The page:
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Astral Divination

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So.  I’m having one of those weird mornings here.  The final draft of the Georgia Xenakis book is sort of finally getting there.  In a lot of ways, I really hate working on a new book, but especially on a new book that isn’t part of an existing series.  Introducing characters is actually a lot more difficult than just throwing them down on the page.

And even with a series like this, which I’ve pretty much decided is going to be limited–nine books and out, nothing open ended–there’s the need to set up situations that the reader can know nothing about, and to do it in a way that it’s not obvious that that’s what you’re doing. 

It took me three or four tries just to figure out where the story was actually supposed to start.   You’d think you would just know these things, before you got to the point where you put them down on paper.  For me, though, I find that I need to write it to know it, so I’ve been writing a lot without feeling as if I had anything I could show anybody.

And now I do.  And that’s good.  But since I first went to work on this, this book has changed states, changed venues, changed murder methods, and changed motivations for one of its lead characters.

Well, on that last one–just sort of.

But here I am, with tea and Bach.  In fact, I’m listening to Gustav Leonhardt playing harpsichord on The Well Tempered Clavier.  And I’ve got Augustine, to help ward off a day of Dr. Who DVDs.

Somebody should remind me every once in a while that I thought I was a genius when I found these things to get for Matt for Christmases and birthdays.

With Augustine, I’m up to Book V, which is about a quarter of the way through, and what he’s doing in this book is beating the crap out of astrology.

And I do mean beating the crap out of it.

It’s interesting, because I was always taught that astrology for the ancients was not superstition but science.  They didn’t look on the effect of the stars on human behavior as magic or supernaturalism, but rather as a natural phenomenon that could be studied like any other natural phenomenon.

So, with astrology, the ancients were wrong, but they weren’t engaging in mystical thinking.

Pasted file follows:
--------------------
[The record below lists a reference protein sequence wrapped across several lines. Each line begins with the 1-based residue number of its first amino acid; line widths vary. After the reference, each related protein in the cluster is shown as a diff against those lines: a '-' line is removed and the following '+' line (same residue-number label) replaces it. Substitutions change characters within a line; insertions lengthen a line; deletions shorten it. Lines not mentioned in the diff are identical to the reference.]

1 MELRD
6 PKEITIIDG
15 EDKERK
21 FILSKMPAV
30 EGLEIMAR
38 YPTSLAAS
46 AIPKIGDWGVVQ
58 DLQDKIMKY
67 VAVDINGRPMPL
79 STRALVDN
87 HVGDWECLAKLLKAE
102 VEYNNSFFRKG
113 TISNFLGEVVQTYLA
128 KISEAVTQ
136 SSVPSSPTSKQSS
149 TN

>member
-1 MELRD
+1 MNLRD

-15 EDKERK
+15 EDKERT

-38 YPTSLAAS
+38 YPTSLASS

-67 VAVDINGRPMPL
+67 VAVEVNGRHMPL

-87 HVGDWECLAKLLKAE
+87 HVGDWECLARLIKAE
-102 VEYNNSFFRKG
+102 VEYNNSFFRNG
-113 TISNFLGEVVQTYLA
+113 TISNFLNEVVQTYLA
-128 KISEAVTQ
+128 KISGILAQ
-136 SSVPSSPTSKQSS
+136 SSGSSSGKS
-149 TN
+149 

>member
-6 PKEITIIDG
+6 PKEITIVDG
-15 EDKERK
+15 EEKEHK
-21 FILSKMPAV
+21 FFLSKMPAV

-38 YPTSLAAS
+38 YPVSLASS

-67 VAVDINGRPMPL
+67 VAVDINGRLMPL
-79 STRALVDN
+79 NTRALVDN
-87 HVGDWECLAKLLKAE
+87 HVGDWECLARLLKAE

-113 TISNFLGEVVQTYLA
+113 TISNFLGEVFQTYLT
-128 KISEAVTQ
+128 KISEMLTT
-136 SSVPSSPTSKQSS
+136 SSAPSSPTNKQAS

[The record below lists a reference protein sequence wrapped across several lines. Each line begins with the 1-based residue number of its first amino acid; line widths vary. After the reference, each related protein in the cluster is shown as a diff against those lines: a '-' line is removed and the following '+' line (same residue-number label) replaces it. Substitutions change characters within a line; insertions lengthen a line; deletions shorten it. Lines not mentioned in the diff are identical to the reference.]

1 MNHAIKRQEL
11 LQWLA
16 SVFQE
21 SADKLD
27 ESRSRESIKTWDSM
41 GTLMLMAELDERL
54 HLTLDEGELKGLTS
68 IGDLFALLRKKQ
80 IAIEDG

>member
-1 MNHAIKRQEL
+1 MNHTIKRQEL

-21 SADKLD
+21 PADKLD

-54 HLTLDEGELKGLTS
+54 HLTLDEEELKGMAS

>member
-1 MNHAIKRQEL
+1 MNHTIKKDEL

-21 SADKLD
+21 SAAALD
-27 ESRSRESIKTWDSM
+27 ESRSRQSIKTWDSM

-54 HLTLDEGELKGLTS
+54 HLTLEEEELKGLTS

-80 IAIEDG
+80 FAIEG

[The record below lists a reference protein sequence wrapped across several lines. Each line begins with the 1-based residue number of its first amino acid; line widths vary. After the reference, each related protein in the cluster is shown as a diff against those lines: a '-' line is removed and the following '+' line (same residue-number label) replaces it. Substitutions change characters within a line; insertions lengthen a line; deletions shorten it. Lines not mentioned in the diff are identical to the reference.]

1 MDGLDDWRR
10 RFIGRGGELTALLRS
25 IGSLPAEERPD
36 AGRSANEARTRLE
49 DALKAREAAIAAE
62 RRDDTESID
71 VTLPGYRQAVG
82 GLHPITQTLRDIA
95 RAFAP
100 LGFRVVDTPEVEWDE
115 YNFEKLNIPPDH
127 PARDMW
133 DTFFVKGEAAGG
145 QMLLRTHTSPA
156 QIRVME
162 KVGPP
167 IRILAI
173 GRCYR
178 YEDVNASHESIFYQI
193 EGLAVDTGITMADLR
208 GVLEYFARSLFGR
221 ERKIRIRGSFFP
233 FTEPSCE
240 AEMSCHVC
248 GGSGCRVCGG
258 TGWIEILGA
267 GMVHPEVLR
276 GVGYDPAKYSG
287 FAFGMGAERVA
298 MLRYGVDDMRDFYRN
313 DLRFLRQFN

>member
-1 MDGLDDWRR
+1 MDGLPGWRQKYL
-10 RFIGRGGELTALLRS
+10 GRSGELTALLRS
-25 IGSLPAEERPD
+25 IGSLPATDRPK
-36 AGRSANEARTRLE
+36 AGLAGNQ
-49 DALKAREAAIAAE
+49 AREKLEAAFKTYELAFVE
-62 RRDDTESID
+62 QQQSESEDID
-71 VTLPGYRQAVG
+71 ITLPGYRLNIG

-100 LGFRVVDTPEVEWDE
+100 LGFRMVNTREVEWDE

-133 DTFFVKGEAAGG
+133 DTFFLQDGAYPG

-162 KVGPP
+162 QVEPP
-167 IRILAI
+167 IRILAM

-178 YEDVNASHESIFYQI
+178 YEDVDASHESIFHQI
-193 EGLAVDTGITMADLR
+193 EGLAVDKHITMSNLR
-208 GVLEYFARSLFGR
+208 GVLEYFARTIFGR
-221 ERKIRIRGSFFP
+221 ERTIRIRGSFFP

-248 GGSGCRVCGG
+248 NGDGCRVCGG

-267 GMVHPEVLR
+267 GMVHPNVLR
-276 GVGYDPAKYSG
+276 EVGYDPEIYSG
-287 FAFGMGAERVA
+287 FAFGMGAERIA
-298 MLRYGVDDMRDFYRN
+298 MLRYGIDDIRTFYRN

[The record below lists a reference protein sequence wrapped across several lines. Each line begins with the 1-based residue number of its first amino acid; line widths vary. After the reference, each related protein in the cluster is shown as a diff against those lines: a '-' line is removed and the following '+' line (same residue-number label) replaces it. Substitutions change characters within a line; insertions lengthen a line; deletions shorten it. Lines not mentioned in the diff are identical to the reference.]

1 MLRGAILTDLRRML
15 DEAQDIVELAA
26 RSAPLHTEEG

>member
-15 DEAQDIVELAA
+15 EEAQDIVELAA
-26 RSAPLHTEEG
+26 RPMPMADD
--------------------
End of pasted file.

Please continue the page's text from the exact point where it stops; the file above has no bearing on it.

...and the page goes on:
Augustine didn’t agree, and it’s been interesting to watch how his arguments against astrology mirror the ones that are not made by skeptics and other critics. 

There are some very funny moments when Augustine starts trying to unravel the problem of the stars’ effects on twins, for isntance, or on two people born simultaneously but one to a noble family and one to a slave.  He goes through the contemporary apologia for this sort of thing, including the writings of astrologers who say that the really important effect comes not with birth but with conception.

But what really caught my eye is that he makes the same argument about the missing constellation–the one it was just announced was supposed to go back into the zodiac, the one that starts with O whose name I can never remember–as was being made only a couple of days ago in my daily newspaper.

In fact, the tone of a lot of this is very similar to what I see now in places like Skeptic and Skeptical Inquirer.   So is the tone, which comes down to Augustine having completely apopleptic fits along the lines of “this is science for stupid people!  Can’t you see that?  Nobody could believe this but stupid people!”

And I sympathise, because I have tried to talk to people about astrology, but it’s like talking to people about–well.  Whatever. 

It always amazes me how passionately attached to astrology some people are, certainly as or more passionately attached as some people are to their religion.

And arguments about astrology are a hotbed of the kind of argument I was talking about the other day–the everything is an opinion argument, which is really an attempt to shut down argument altogether.

And although I also sympathize with Augustine on the stupid thing, a fair number of people I think of as reasonably bright are very attached to astrology on lots of levels, and not just in reading their little blurb in the paper every day.